The Caritas Social Action Network (CSAN) has criticised the Government's plans to cap benefits at 1% for the next three years.
The Commons will vote this afternoon on the Welfare Uprating Bill proposed by Chancellor George Osborne.
The changes will affect income support and elements of housing benefit, maternity pay, some tax credits, jobseeker's allowance, sick pay and employment and support allowance.
CSAN, the social action arm of the Catholic Church in England and Wales, today warned against capping benefit increases significantly below inflation.
Chief Executive Helen O'Brien would make savings in the short-term but "hurt the poorest individuals and families in our society" and cause "greater human and economic costs in the future".
"Benefit payments should always be sufficient to cover the basics of family life including housing, meals, heating and clothing," she said.
"Already we are seeing a serious number of cases where this is simply not happening, and today's move will leave even more people struggling to afford such fundamental necessities."
The head of the Catholic Church in England and Wales, Archbishop Vincent Nichols, recently called upon parliamentarians to "ensure a safety net is always in place to protect essentials such as food and shelter for those who fall on hard times".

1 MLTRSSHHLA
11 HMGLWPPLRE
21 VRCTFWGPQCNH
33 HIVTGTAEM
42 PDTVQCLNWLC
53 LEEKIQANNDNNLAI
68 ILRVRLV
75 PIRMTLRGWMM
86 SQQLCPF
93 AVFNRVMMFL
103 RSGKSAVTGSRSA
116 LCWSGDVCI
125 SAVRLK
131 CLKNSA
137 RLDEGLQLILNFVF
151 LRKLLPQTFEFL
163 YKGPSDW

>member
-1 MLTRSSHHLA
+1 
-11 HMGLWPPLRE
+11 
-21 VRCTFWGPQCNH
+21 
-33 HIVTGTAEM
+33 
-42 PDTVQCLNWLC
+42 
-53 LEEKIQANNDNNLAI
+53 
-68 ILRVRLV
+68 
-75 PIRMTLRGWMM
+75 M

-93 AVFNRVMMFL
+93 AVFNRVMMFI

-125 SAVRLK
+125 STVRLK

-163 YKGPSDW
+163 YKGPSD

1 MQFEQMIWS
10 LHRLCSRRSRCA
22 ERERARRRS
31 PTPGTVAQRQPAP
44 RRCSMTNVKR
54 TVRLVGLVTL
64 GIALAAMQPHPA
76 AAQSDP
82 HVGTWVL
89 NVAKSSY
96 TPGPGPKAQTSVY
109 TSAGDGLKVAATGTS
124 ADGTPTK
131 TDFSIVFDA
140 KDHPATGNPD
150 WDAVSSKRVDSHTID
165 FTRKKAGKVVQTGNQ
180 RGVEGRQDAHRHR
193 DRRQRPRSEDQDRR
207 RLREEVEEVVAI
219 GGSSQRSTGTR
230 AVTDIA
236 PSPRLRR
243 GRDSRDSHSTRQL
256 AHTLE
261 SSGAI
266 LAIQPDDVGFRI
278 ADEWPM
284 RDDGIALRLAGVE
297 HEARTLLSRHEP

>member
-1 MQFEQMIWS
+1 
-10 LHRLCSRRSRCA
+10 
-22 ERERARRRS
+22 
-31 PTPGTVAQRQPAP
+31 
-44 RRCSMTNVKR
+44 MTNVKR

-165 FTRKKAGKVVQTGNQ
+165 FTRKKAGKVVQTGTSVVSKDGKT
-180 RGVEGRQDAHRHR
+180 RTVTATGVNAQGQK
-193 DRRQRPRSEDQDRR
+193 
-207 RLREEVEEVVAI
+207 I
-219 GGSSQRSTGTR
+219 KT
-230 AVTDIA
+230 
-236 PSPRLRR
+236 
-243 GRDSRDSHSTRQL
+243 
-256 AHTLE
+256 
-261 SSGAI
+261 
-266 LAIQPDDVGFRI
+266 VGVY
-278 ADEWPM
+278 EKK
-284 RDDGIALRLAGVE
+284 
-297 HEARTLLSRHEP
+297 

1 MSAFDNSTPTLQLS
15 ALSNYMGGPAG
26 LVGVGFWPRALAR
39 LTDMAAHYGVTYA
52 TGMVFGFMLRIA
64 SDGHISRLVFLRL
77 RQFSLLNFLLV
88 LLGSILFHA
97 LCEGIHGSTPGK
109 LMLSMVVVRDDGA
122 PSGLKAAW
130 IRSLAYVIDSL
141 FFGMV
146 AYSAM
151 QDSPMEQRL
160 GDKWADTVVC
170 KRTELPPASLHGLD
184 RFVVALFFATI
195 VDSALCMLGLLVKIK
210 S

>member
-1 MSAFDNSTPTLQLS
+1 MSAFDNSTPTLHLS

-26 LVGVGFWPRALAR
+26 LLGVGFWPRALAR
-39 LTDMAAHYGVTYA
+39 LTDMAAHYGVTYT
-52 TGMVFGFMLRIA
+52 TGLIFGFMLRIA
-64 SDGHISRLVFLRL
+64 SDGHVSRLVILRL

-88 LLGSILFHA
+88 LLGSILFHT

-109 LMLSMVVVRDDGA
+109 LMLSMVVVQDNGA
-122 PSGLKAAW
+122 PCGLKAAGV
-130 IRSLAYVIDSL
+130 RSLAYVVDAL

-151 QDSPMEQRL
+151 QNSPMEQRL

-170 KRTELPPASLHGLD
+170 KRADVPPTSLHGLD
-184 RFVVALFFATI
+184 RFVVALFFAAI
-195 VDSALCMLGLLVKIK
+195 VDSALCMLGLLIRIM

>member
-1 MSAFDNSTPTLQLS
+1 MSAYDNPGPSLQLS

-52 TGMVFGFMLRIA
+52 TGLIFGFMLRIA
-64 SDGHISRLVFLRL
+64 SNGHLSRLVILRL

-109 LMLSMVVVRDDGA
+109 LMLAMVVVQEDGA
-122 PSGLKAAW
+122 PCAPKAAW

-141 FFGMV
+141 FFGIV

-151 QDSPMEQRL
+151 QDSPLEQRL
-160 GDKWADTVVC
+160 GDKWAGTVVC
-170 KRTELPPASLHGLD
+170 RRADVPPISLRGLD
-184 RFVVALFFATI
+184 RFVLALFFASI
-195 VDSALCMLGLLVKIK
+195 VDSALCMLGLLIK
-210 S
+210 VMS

Rosemary Keenan, chief executive of the Catholic Children's Society (Westminster), said that the Bill would impact upon working families as well as the unemployed.
"It is hard for many of us to imagine what it is like for a mother to only have £1 left and know she still has to feed her children before the next payday," she said.
"Families facing in-work poverty rely upon Working Tax Credits and other benefits to help make ends meet, and will face serious hardship as a result of these restrictions."
Labour plans to block the move. Shadow chancellor Ed Balls said: "While millionaires get a tax cut, seven million striving working families are paying the price for David Cameron and George Osborne's economic failure.
"The best way to get the benefits bill down is to get the economy growing and people back to work, not hit striving families."
Work and Pensions Secretary Iain Duncan Smith has defended the measures as necessary to address the deficit.
He told Sky News: "We have to still continue to try and tackle the deficit left for us by Labour which is fuelling huge borrowing and will cost taxpayers enormously unless we get it under control.
"It is also about trying to do it in a way that is fair to those who are in work and are paying the taxes for those who are on welfare.
"The reality is they have seen their welfare payments rise far faster over the last six or seven years than anybody in work."